In August 2017, the Payments Council, a group of leaders from banks, payment service providers, businesses, and trade associations, advocated the use of QR code-based payments as a practical and convenient way to introduce e-payments to merchants. However, it was noted the proliferation of more proprietary QR codes at merchants risked fragmentation of payment solutions and inefficiency among merchants and consumers.
The Payments Council then formulated an industry taskforce to develop a common QR code specifications for e-payments known as Singapore Quick Response Code (SGQR), a unified QR code that combines multiple payment QR codes into a single label to simplify QR payments for consumers and merchants. This means less clutter on the store front and quicker payments processing. The addition of new QR payments options, both domestic and international, are also streamlined into the single SGQR label. SGQR does not require a terminal, so it is a cheaper way to accept various e-payment options.
This is the work of the SGQR taskforce co-led by the MAS and Info-communications Media Development Authority consists of members from payment schemes, issuers, acquirers, banks and relevant Government Agencies. FOMOPay is a proud partner of the SGQR initiative and seeks to work cohesively with the MAS and mark a significant step in Singapore’s drive to build a national cashless system.
Dubbed SGQR and described as the world's first unified payment QR code, the system will allow customers to choose from a host of e-payment solutions such as GrabPay, Dash and Nets that enables them to quickly and easily pick their preferred QR payment option on the merchant’s SGQR label. Merchants will only need to display a single SGQR label showing the e-payments it accepts. This follows Prime Minister Lee Hsien Loong’s call at last year’s National Day Rally for an interoperable e-payment system in Singapore that is simple to use. According to MAS, the Payments Council recognized electronic payments as an enabler to enhance businesses in Singapore, especially now that it approaches the Smart Nation initiative.
The initiative fronted by NETS to bring a unified e-payment system to hawker centres, coffee shops and canteens will also support SGQR. Now, some 70 per cent of hawker transactions are done using cash. Conversely, 70 per cent of transactions at malls are already cashless.
Fast hit mainstream use in July last year with the launch of PayNow, which allows users to make fund transfers using people’s mobile phone numbers or NRIC numbers. Users need not enter bank account numbers anymore. Since then, 1.2 million mobile numbers and 550,000 NRIC numbers have been linked to bank accounts. About $1.5 billion has been transferred by PayNow.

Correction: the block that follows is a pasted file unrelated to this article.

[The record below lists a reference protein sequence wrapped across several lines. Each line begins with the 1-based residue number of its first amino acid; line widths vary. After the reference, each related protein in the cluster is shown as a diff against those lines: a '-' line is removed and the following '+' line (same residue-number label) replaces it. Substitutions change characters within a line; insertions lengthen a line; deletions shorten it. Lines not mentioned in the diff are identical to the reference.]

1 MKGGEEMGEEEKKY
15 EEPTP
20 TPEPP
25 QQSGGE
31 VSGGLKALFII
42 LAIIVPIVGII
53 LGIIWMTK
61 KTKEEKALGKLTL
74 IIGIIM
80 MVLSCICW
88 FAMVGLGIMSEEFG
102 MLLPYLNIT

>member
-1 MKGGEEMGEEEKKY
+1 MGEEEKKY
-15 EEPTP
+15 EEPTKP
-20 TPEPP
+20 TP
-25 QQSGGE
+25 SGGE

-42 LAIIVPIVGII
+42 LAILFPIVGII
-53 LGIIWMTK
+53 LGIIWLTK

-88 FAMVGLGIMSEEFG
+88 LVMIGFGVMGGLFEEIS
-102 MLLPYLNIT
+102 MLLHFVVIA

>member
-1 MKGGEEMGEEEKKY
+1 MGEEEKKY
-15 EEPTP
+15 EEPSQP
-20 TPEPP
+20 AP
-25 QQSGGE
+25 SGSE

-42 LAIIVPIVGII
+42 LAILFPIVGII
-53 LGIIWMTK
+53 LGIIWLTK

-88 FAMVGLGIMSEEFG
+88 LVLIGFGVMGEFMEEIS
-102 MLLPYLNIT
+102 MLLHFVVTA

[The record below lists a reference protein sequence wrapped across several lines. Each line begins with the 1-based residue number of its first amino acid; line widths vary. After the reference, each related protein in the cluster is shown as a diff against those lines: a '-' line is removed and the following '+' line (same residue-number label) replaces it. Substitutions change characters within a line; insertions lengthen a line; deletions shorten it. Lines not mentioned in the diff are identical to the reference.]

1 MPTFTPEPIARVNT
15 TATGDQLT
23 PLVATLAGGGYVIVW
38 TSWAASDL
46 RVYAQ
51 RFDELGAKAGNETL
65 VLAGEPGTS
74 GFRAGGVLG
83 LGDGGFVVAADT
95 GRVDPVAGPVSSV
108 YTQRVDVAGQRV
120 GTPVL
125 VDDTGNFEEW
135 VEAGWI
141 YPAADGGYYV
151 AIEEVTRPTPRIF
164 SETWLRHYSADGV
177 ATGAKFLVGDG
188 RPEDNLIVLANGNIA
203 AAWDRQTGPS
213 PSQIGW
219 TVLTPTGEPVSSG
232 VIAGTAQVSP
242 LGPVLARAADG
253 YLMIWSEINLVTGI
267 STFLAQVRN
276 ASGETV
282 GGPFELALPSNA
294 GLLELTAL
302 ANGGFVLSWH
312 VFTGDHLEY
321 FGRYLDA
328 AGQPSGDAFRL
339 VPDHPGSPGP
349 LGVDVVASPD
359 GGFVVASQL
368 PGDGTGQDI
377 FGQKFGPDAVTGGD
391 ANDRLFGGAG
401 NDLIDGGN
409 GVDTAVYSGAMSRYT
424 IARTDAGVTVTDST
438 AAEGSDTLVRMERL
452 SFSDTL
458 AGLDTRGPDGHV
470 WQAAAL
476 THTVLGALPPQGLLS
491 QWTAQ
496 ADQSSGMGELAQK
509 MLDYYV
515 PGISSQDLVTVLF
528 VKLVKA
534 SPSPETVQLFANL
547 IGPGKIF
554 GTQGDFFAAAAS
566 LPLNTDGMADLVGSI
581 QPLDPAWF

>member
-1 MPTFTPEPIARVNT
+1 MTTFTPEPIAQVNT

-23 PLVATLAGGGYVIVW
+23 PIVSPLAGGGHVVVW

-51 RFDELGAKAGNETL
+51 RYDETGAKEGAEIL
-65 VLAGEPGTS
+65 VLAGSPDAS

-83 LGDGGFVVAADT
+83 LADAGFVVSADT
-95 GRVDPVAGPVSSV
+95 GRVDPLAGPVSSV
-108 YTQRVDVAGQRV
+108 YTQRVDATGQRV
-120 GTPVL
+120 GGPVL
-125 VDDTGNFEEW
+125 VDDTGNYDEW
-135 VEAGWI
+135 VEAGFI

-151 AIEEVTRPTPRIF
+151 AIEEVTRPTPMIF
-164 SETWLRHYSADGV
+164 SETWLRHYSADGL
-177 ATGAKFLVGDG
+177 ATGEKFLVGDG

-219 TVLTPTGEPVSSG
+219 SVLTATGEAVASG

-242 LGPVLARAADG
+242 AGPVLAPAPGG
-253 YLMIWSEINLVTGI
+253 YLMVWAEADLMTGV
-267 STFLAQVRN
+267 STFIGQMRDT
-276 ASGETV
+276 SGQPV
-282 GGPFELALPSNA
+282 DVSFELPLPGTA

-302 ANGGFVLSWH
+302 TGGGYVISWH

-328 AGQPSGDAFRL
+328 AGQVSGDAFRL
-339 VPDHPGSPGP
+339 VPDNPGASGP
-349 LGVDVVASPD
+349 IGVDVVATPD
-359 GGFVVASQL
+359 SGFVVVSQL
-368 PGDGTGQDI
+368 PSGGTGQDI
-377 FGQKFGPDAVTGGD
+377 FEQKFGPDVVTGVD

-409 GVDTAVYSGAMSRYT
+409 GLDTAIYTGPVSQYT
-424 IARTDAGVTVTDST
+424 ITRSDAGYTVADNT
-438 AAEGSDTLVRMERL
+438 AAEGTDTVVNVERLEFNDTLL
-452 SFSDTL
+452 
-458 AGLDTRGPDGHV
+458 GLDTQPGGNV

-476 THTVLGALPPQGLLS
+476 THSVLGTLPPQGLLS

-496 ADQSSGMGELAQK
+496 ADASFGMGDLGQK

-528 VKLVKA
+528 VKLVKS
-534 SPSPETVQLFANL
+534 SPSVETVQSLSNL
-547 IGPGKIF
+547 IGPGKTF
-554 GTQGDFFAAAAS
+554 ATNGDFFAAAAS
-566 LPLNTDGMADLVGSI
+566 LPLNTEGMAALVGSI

Speaking at the launch, Education Minister Ong Ye Kung, who is also a MAS board member, also touched on other initiatives that he described "as the last few jigsaw pieces" to complete the national e-payment infrastructure. For one thing, regulations for payments have to be "transparent, easily understood and give sufficient peace of mind to all parties", he said. "We have taken some time to build up an open, accessible and inter-operable e-payments infrastructure which fosters competition, innovation and enhances consumer experience. SGQR is our latest feature, and we are developing the next piece in the national e-payments infrastructure through broader access to e-wallet players. But consumers will only use e-payments when they feel safe," Mr Ong added.
One of the initiatives is a set of user protection guidelines, to be released at the end of this month. The guidelines, among other things, will aim to apportion liability for unauthorised transactions between financial institutions and users. For instance, if the unauthorised transaction is caused by the financial institution, it will bear the entire loss. For unauthorised transactions caused by a third party and below S$1,000, financial institutions will similarly bear the loss. When the transaction is above S$1,000, the financial institution will have to investigate the case further and decide on a case-by-case basis.
"This is because transactions above S$1,000 require additional authentication and it is very unlikely that the user will be unaware of it, unless he did not take due care of his account," said Mr Ong. Mr Ong also announced plans to form a DIRECT FAST industry working group to help develop business and technical requirements for non-banks to connect directly to FAST, a transfer service launched in 2014 which enables customers of several banks here to transfer funds almost instantly. Apart from the operator of FAST, banks and MAS, other players like Grab, Liquid Group, MatchMove and Razer and TransferWise have also signed up for the working group.
"If we want the e-payment system in Singapore to be truly open, accessible and competitive, we will have to open up FAST to other non-bank e-wallet payment solutions so that they can interoperate with bank accounts," said Mr Ong, while adding that this is already underway in the UK and India where non-banks have been allowed access to central payment infrastructure to encourage competition. The Government will also seek expressions of interest to build and operate a FAST aggregator. This will help lower costs by aggregating the technical requirements across a number of players.